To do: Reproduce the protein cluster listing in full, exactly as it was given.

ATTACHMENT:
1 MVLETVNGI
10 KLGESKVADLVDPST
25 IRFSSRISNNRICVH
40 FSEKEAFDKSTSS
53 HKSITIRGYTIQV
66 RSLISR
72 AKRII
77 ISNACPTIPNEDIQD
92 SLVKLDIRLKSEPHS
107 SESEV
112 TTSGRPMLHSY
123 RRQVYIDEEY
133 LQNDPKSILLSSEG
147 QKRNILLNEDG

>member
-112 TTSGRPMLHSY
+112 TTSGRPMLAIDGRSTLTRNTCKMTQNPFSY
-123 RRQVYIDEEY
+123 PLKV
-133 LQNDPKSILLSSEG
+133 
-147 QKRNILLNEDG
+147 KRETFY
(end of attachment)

1 MVLETVNGI
10 KLGESKVADLVDPST
25 IRFSSRISNNRICVH
40 FSEKEAFDKSTSS
53 HKSITIRGYTIQV
66 RSLISR
72 AKRII
77 ISNACPTIPNEDIQD
92 SLVKLDIRLKSEPHS
107 SESEV
112 TTSGRPMLHSY
123 RRQVYIDEEY
133 LQNDPKSILLSSEG
147 QKRNILLNEDG

>member
-112 TTSGRPMLHSY
+112 TTSGRPMLAIDGRSTLTRNTCKMTQNPFSY
-123 RRQVYIDEEY
+123 PLKV
-133 LQNDPKSILLSSEG
+133 
-147 QKRNILLNEDG
+147 KRETFY